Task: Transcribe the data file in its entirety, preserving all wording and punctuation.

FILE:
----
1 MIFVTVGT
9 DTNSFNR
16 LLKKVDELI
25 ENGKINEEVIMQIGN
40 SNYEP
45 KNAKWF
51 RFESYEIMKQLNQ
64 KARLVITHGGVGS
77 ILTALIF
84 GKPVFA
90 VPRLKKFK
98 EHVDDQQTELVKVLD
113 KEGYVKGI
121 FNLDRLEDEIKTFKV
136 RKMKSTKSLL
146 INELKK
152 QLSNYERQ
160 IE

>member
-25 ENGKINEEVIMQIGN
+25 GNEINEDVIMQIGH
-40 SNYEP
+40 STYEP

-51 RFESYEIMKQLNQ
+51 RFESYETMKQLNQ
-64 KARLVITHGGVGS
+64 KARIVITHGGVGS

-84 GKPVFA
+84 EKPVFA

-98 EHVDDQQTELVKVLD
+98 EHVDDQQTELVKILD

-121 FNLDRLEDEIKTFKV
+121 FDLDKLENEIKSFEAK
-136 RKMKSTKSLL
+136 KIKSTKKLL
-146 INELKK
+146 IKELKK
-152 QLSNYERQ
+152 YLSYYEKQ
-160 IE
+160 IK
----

1 MIFVTVGT
9 DTNSFNR
16 LLKKVDELI
25 ENGKINEEVIMQIGN
40 SNYEP
45 KNAKWF
51 RFESYEIMKQLNQ
64 KARLVITHGGVGS
77 ILTALIF
84 GKPVFA
90 VPRLKKFK
98 EHVDDQQTELVKVLD
113 KEGYVKGI
121 FNLDRLEDEIKTFKV
136 RKMKSTKSLL
146 INELKK
152 QLSNYERQ
160 IE

>member
-25 ENGKINEEVIMQIGN
+25 GNEINEDVIMQIGH
-40 SNYEP
+40 STYEP

-51 RFESYEIMKQLNQ
+51 RFESYETMKQLNQ
-64 KARLVITHGGVGS
+64 KARIVITHGGVGS

-84 GKPVFA
+84 EKPVFA

-98 EHVDDQQTELVKVLD
+98 EHVDDQQTELVKILD

-121 FNLDRLEDEIKTFKV
+121 FDLDKLENEIKSFEAK
-136 RKMKSTKSLL
+136 KIKSTKKLL
-146 INELKK
+146 IKELKK
-152 QLSNYERQ
+152 YLSYYEKQ
-160 IE
+160 IK